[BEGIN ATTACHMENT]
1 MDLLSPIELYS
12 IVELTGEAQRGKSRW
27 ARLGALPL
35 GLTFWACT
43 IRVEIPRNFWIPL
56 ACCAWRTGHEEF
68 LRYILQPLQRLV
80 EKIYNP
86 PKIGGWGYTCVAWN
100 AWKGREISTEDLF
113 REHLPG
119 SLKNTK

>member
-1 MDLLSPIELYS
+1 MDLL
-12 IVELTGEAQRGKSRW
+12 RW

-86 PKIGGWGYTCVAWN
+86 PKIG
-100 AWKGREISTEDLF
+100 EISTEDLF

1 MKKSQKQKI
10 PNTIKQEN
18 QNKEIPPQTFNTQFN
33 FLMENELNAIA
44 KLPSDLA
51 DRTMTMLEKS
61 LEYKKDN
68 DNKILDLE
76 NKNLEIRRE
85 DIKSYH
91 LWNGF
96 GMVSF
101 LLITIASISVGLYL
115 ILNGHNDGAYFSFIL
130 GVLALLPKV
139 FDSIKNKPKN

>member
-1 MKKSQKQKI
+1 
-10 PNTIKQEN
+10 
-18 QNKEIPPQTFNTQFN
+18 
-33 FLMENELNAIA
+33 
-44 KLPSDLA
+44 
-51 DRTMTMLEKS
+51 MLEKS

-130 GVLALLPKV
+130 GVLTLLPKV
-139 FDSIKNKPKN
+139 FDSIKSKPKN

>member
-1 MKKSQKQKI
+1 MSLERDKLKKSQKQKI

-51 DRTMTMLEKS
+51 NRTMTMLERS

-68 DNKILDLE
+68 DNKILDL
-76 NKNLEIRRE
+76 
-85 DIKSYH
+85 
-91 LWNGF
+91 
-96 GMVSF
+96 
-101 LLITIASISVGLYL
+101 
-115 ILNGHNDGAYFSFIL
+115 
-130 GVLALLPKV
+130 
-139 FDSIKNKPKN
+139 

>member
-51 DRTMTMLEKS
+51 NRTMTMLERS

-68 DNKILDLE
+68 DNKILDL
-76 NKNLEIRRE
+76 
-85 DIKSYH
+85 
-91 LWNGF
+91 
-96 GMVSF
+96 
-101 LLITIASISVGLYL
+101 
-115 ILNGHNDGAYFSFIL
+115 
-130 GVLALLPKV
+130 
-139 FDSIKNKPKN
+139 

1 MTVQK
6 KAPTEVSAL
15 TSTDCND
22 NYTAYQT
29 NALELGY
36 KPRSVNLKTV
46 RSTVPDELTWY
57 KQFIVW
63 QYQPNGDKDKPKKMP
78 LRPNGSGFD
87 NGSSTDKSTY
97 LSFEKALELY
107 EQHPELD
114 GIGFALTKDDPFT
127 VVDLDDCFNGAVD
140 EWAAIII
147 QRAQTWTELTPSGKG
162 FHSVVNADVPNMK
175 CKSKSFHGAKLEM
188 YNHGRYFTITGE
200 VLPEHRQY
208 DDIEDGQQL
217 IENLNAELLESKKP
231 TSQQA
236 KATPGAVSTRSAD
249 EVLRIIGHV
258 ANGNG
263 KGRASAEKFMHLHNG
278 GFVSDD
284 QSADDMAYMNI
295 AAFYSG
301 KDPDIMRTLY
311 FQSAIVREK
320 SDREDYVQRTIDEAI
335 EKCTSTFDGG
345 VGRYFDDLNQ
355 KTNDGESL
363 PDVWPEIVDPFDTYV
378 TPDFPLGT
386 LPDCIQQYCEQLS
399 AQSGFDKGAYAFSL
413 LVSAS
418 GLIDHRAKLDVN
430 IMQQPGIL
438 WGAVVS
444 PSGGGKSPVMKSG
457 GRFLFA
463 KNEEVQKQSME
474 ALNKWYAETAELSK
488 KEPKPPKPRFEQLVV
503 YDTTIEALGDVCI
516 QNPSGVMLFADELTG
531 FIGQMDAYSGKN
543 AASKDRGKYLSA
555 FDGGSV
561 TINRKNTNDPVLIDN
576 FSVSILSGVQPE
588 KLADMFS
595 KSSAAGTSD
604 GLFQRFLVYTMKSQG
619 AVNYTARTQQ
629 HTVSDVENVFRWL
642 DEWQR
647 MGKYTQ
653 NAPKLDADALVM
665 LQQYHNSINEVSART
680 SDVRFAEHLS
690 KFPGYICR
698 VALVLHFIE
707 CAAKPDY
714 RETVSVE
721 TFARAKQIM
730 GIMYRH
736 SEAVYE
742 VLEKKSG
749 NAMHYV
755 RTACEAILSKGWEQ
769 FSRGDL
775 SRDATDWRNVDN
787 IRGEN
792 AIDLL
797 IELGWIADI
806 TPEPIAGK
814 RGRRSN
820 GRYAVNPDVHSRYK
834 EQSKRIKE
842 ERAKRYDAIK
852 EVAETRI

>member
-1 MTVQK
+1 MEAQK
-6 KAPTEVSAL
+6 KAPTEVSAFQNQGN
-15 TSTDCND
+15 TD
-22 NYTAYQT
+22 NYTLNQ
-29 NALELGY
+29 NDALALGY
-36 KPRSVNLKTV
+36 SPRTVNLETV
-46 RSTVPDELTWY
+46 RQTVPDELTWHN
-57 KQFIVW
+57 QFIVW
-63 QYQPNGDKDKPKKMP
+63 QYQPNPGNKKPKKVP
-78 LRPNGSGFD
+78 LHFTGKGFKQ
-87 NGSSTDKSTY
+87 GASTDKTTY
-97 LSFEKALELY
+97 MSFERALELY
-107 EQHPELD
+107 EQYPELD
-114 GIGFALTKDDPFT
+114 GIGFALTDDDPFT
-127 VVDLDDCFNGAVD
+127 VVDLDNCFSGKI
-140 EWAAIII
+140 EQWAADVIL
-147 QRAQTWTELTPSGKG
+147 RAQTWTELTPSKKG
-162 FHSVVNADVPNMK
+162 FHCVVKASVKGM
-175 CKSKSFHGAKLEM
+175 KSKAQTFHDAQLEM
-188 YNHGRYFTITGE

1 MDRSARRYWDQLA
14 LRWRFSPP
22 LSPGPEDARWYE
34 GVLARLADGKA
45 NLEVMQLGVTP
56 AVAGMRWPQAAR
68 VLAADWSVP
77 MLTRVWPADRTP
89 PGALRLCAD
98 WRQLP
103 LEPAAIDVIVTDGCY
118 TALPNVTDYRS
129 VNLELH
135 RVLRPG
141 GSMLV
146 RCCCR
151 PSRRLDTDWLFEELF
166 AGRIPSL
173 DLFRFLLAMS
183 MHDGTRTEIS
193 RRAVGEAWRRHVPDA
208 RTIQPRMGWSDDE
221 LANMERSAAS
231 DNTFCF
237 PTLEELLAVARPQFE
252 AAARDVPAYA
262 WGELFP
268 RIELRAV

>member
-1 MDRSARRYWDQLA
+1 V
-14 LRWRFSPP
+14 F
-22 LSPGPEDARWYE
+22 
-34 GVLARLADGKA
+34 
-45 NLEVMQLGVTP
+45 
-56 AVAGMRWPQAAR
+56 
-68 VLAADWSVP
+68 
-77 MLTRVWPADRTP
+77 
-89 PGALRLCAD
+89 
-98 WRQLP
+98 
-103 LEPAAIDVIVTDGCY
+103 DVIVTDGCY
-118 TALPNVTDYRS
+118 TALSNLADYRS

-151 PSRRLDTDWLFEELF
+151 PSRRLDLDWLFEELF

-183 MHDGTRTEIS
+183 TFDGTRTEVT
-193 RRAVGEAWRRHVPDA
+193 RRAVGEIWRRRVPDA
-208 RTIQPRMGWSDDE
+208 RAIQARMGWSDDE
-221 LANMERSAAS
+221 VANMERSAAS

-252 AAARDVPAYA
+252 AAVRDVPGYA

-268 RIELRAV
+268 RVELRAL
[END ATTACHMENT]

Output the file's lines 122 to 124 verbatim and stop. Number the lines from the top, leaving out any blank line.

231 TSQQA
236 KATPGAVSTRSAD
249 EVLRIIGHV